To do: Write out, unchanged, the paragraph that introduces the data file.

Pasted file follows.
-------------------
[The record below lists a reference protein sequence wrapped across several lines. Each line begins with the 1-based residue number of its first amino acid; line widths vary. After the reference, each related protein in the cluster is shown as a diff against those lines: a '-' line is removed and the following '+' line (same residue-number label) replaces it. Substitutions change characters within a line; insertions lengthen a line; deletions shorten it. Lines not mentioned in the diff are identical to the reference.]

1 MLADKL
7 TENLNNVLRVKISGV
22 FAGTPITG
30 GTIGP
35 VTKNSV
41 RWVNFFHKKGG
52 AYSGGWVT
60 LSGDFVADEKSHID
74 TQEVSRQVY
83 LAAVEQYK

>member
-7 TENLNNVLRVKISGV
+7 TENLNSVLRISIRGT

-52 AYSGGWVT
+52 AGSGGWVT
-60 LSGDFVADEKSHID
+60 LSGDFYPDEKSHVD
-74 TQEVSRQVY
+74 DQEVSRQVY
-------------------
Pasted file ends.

[The record below lists a reference protein sequence wrapped across several lines. Each line begins with the 1-based residue number of its first amino acid; line widths vary. After the reference, each related protein in the cluster is shown as a diff against those lines: a '-' line is removed and the following '+' line (same residue-number label) replaces it. Substitutions change characters within a line; insertions lengthen a line; deletions shorten it. Lines not mentioned in the diff are identical to the reference.]